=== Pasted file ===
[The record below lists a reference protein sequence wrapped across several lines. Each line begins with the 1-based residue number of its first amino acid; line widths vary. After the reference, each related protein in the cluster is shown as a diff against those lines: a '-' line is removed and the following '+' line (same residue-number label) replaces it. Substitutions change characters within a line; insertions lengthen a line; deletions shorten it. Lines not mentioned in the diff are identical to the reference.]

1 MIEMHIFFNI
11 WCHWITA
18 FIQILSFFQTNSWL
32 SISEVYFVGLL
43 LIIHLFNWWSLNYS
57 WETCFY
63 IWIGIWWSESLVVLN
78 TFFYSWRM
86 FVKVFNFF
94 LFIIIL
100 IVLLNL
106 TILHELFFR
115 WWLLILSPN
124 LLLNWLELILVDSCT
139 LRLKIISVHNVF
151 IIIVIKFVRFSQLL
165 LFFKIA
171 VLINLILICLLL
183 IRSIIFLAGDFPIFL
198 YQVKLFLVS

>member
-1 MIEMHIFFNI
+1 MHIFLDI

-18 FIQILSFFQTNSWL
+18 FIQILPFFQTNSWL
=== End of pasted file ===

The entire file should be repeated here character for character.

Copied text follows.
[The record below lists a reference protein sequence wrapped across several lines. Each line begins with the 1-based residue number of its first amino acid; line widths vary. After the reference, each related protein in the cluster is shown as a diff against those lines: a '-' line is removed and the following '+' line (same residue-number label) replaces it. Substitutions change characters within a line; insertions lengthen a line; deletions shorten it. Lines not mentioned in the diff are identical to the reference.]

1 MIEMHIFFNI
11 WCHWITA
18 FIQILSFFQTNSWL
32 SISEVYFVGLL
43 LIIHLFNWWSLNYS
57 WETCFY
63 IWIGIWWSESLVVLN
78 TFFYSWRM
86 FVKVFNFF
94 LFIIIL
100 IVLLNL
106 TILHELFFR
115 WWLLILSPN
124 LLLNWLELILVDSCT
139 LRLKIISVHNVF
151 IIIVIKFVRFSQLL
165 LFFKIA
171 VLINLILICLLL
183 IRSIIFLAGDFPIFL
198 YQVKLFLVS

>member
-1 MIEMHIFFNI
+1 MHIFLDI

-18 FIQILSFFQTNSWL
+18 FIQILPFFQTNSWL